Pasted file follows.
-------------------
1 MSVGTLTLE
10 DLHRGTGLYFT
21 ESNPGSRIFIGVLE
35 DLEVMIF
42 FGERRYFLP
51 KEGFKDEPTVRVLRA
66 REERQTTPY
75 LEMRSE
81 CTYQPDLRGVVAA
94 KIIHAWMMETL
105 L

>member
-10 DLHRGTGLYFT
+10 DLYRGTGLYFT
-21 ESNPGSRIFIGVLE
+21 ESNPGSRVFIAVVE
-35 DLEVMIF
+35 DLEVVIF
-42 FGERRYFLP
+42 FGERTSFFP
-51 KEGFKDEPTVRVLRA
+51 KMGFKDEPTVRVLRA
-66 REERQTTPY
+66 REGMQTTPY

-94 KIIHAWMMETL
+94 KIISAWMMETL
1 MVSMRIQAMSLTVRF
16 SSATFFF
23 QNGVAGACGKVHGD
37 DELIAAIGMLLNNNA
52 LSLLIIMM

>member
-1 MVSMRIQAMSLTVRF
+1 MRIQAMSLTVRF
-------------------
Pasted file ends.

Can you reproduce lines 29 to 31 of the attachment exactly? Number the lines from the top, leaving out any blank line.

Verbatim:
23 QNGVAGACGKVHGD
37 DELIAAIGMLLNNNA
52 LSLLIIMM